Judge rules against nude dance club and upholds ‘bikini’ standard

Friday, May 29, 1998

A Utah state judge refused this week to prevent enforcement of a Provo zoning ordinance relegating all sexually oriented businesses to an industrial area of town.

LeMar's Nightclub filed a lawsuit in April, contending that the zoning law passed in December violates First Amendment free-expression rights and asking for a preliminary injunction to stop enforcement of the ordinance.

Not only does the new law force LeMar's to end the nude dancing or move to another area of the city, but it also implements a so-called “bikini standard”–preventing all-nude dancing and requiring more than G-strings and pasties.

The city claimed it passed the law not because of a dislike of nude dancing, but to protect the public and surrounding businesses from adverse secondary effects, such as increased crime, decreased property values and a reduction in the quality of life.

Judge Howard H. Maetini sided with the city, writing “it would be speculative for the court to find that the city was unreasonable” in relying on studies from other cities on secondary effects. Maetini wrote: “Therefore, the court is forced to assume that the presumed secondary effects are an actual threat to the public.”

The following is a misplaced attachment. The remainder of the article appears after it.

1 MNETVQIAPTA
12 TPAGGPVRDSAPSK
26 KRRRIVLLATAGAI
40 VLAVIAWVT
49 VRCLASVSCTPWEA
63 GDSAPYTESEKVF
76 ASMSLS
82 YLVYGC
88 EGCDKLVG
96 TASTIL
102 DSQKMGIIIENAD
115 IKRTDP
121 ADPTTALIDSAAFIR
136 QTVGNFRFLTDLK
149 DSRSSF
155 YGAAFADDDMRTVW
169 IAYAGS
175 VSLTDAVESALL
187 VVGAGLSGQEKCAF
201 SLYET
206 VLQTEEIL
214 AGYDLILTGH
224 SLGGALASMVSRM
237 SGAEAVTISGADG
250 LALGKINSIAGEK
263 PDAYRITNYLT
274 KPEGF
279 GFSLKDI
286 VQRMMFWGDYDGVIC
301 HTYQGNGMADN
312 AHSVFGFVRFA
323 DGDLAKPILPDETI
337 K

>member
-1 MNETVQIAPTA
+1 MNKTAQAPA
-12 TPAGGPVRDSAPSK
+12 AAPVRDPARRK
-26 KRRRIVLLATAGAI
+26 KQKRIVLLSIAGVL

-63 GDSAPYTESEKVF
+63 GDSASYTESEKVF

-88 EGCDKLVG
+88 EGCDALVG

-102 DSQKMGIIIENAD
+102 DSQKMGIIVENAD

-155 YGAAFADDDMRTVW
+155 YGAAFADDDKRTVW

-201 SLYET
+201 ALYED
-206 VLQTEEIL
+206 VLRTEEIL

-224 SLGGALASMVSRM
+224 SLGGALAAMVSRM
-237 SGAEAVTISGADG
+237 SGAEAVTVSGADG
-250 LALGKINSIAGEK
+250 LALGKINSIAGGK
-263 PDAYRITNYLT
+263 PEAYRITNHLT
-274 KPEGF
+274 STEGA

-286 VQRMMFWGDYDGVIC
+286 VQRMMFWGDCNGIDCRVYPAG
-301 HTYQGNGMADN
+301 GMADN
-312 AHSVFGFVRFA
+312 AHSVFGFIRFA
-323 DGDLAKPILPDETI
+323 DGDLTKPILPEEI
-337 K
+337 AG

The judge also rejected the argument that requiring exotic dancers to wear bikini tops violated free-expression rights. The judge wrote: “Although plaintiff makes an assertion that requiring a bikini is an unconstitutional restriction on freedom of expression, plaintiff offers nothing to support this claim. The court refuses to guess at the reasons why plaintiff thinks the bikini standard is unconstitutional.”

W. Andrew McCullough, attorney for the club, said: “The zoning ordinance is outrageously overbroad, but the judge doesn't seem to agree. The judge just took the city's word for it that this business causes adverse secondary effects even though the city refused to hear evidence from our expert about the lack of these effects.

“This bikini standard now requires dancers in clubs to wear more clothes than people on beaches,” McCullough said. “I am very unhappy with this decision.”

However, assistant city attorney David Dixon called the judge's ruling “a good decision.”

In the meantime, LeMar's has had to shut down its nightly dance features and 10 employees, dancers and security personnel have lost their jobs.

Maetini set a review hearing for June 30 and set a trial date for January 1999.

—The Associated Press contributed to this report.